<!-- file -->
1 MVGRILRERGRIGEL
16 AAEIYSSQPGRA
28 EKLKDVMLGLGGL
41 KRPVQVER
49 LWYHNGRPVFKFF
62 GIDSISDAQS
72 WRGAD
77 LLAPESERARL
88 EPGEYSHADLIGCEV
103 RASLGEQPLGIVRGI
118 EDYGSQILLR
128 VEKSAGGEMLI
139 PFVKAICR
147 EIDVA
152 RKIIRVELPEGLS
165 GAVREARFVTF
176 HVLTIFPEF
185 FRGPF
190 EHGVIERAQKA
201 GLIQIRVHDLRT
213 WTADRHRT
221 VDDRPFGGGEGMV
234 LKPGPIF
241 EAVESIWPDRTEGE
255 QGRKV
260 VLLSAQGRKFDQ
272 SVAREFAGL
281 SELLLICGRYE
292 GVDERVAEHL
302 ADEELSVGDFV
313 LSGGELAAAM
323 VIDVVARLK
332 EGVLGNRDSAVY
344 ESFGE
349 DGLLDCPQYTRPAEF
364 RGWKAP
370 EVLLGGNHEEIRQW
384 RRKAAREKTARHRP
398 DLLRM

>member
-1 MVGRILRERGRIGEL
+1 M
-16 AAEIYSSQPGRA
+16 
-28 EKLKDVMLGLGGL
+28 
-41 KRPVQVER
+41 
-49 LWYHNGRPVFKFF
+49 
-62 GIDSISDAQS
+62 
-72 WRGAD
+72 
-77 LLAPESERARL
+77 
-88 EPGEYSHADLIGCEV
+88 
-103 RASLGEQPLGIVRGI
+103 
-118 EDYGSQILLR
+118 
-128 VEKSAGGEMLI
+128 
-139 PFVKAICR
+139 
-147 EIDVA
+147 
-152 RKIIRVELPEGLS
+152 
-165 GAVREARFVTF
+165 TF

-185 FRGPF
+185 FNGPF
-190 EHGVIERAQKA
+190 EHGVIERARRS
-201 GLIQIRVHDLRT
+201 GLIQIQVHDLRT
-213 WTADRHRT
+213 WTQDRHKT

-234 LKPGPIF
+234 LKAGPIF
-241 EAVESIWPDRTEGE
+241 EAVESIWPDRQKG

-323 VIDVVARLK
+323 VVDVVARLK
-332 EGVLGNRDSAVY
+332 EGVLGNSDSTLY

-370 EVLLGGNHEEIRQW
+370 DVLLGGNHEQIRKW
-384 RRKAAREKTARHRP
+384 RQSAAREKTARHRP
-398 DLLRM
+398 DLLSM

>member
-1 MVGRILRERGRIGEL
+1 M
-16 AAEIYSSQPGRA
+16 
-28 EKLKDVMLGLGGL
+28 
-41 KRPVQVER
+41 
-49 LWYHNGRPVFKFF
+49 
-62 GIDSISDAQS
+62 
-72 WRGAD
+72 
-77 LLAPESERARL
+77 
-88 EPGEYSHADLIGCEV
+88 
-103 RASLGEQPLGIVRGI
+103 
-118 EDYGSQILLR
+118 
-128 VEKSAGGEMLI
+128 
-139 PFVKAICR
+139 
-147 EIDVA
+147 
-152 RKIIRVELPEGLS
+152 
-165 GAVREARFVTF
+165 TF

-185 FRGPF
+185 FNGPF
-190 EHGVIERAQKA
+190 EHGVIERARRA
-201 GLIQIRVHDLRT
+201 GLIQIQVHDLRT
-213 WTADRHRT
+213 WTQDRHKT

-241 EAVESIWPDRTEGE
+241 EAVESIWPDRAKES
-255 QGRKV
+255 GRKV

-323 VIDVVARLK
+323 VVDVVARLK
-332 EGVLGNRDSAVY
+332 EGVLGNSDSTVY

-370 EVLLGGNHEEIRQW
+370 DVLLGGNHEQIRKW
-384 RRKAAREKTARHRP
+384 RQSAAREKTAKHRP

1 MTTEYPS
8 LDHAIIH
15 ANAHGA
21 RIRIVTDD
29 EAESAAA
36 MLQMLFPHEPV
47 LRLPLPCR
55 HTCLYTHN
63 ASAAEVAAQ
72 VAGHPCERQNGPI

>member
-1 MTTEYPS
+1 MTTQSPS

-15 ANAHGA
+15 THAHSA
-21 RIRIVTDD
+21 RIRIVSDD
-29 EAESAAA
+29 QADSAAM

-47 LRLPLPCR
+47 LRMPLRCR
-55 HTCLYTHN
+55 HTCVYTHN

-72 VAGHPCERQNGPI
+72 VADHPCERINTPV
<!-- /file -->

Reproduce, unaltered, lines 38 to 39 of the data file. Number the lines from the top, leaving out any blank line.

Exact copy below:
384 RRKAAREKTARHRP
398 DLLRM